Further, we began piloting a comprehensive technical career ladder framework. The model is designed to support the development of our engineers, enhance their capabilities and ensure adequate rewards and recognition for continued performance. We will evaluate this pilot in 2018 and, if deemed successful, will roll it out to a broader target group.


ASMI is an equal opportunity employer. We recognize and respect the differences between individuals and we understand that these differences can include ethnicity, religious beliefs, nationality, age, gender, sexual orientation, family status, physical ability, experience, and perspective.

In 2017 we continued to employ a large number of nationalities throughout the company, with 29 different nationalities active in 14 different countries. This diversity is reflected at site levels, meaning that it is normal to work with people from different nationalities on a daily basis. This international dimension is one of the reasons why people appreciate working for ASMI. In terms of gender diversity, 15% of our workforce was female at year-end.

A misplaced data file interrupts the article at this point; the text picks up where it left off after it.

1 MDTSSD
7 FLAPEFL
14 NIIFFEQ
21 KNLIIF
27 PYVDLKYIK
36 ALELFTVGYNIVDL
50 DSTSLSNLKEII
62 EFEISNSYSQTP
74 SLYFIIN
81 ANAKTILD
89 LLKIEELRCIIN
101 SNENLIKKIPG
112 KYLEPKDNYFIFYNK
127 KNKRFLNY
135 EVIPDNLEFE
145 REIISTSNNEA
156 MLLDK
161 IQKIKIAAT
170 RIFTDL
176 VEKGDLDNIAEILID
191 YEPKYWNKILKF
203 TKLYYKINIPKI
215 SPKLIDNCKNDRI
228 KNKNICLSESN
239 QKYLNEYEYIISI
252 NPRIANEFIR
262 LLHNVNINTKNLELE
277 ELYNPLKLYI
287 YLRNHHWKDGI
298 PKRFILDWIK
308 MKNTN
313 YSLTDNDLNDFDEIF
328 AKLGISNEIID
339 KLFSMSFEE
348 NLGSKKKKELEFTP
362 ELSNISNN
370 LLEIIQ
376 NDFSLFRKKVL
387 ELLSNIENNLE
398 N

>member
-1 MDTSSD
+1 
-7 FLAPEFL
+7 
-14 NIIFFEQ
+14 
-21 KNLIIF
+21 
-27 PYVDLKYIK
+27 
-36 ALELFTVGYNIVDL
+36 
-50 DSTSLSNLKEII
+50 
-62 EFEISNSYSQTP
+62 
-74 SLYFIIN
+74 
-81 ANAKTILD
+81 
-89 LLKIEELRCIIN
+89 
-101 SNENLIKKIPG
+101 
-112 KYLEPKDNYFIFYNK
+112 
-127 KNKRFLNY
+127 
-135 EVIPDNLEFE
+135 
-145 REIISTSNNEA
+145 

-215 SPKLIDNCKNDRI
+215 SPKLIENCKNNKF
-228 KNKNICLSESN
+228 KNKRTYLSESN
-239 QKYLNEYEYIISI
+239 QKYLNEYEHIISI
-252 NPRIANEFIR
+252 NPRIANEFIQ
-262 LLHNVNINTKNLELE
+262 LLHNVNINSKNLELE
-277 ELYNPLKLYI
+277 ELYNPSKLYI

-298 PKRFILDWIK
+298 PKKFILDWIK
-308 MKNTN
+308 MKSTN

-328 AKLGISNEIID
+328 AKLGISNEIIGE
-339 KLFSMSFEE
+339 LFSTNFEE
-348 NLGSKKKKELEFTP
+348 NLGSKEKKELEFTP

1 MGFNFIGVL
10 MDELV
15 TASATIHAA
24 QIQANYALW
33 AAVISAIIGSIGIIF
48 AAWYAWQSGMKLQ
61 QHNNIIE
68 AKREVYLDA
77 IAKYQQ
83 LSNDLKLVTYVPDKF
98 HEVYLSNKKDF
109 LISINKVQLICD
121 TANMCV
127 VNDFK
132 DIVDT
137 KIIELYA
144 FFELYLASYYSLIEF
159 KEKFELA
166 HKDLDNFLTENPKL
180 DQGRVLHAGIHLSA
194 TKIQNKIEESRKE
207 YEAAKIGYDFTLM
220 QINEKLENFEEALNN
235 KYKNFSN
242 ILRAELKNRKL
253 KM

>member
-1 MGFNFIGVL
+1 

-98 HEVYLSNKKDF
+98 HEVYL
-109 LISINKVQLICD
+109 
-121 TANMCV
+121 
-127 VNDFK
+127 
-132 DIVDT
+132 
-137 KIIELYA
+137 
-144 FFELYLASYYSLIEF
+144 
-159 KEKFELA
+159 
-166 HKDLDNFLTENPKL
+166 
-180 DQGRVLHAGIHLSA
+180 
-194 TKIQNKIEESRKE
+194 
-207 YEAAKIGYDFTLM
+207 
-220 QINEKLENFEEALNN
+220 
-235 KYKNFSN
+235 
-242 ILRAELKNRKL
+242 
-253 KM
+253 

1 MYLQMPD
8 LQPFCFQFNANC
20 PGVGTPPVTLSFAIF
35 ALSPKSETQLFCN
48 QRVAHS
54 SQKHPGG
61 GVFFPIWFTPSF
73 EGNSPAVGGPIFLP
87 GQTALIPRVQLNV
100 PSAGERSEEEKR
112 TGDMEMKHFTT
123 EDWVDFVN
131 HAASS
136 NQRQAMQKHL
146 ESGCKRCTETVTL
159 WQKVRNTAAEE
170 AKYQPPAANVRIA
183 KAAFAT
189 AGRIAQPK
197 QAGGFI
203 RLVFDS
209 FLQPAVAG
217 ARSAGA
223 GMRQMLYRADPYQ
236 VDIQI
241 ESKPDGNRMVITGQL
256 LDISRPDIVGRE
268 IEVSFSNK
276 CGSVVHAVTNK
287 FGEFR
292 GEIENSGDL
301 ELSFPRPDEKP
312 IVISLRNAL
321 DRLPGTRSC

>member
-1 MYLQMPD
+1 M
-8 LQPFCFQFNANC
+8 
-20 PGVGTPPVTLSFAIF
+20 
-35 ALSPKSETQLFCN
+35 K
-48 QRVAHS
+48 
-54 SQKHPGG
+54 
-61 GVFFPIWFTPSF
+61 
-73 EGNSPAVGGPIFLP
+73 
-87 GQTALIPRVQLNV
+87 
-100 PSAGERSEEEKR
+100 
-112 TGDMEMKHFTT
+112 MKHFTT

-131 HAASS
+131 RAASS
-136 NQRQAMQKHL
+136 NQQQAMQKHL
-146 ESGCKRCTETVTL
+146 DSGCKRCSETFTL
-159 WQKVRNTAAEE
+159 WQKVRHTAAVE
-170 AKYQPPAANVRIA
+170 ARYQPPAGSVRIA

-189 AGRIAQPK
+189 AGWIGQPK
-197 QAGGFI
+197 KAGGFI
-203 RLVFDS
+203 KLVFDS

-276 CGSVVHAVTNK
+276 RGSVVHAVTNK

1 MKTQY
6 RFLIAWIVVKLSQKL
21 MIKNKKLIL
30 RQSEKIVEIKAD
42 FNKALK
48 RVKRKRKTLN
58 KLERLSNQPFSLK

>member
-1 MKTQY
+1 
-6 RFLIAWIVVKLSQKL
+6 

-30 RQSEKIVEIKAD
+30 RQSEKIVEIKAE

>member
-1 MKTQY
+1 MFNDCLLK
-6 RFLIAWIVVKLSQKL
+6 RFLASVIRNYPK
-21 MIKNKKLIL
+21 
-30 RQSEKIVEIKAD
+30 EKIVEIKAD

Our Code of Ethics applies to our Supervisory Board and Management Board, and to all our employees, consultants, contractors, temporary employees and critical suppliers. The Code of Ethics promotes honest and ethical conduct throughout our global operations. The full Code of Ethics can be found on our website.


For new employees, training starts on the day they begin working with ASMI. They are required to familiarize themselves with the Code of Ethics and associated policies and processes within the first week of employment and complete all the required training. In 2017, 99.8% of our new hires signed off on having read, understood and agreed to the Code of Ethics and completed the required training. In addition to the initial training, we also require all our employees to take refresher training every two years. In 2017, 99.7% of all our employees completed the bi-annual Code of Ethics courses.